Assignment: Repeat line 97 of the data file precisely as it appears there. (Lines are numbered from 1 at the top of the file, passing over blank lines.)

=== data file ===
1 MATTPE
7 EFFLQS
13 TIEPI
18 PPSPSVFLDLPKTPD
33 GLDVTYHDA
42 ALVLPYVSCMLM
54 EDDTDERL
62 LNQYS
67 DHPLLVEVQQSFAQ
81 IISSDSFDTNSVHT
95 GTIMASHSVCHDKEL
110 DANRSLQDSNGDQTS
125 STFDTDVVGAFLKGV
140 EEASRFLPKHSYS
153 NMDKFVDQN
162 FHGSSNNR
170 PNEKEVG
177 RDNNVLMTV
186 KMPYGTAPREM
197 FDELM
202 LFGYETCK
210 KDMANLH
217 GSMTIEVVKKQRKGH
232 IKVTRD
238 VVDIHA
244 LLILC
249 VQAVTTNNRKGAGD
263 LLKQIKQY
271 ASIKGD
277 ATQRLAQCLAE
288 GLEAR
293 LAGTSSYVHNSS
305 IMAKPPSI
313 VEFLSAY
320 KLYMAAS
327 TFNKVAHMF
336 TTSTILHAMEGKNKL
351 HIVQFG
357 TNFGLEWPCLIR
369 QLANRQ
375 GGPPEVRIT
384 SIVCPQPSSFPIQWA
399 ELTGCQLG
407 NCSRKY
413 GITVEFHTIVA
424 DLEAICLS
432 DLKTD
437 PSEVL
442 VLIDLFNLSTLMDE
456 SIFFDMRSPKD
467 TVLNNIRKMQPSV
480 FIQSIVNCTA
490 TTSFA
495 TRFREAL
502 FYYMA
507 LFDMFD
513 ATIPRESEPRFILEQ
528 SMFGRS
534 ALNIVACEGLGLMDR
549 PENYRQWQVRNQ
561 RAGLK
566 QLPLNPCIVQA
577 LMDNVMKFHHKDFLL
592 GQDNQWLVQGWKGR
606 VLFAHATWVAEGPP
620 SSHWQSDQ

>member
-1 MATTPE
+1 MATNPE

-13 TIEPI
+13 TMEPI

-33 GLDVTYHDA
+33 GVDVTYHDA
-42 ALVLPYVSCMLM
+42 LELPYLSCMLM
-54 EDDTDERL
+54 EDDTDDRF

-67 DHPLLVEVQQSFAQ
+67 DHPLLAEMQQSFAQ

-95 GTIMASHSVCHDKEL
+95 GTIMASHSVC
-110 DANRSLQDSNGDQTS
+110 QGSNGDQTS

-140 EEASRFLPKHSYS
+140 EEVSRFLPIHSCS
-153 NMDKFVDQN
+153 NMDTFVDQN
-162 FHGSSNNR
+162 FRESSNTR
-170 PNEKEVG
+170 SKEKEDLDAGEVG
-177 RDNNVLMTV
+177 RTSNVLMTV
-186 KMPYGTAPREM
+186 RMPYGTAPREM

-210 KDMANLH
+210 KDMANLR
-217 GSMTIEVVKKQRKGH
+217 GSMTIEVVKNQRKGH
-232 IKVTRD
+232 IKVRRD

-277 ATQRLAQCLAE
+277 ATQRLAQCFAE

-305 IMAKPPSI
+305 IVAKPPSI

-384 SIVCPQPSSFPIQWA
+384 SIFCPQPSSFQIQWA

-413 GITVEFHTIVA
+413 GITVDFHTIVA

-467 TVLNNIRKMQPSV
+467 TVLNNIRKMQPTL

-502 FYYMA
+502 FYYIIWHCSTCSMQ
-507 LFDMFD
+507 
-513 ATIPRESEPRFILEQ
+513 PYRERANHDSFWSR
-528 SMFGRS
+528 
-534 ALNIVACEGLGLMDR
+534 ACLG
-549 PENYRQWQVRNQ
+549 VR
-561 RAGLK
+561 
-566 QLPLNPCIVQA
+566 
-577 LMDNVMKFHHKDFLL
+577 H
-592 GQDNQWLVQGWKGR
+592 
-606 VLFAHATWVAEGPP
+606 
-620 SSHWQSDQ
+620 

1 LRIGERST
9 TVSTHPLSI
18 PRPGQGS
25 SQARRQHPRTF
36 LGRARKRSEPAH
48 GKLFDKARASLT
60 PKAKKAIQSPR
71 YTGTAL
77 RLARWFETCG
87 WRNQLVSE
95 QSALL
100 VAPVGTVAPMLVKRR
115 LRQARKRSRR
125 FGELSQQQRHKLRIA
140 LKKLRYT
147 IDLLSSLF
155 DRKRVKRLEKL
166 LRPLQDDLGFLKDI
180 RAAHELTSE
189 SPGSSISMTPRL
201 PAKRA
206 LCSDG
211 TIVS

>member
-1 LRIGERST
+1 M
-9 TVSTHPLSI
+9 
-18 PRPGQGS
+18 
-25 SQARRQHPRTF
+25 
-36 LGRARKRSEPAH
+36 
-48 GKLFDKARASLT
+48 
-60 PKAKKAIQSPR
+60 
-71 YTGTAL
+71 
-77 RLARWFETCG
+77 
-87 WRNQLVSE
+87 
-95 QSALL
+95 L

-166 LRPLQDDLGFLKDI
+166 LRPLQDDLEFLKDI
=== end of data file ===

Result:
+210 KDMANLR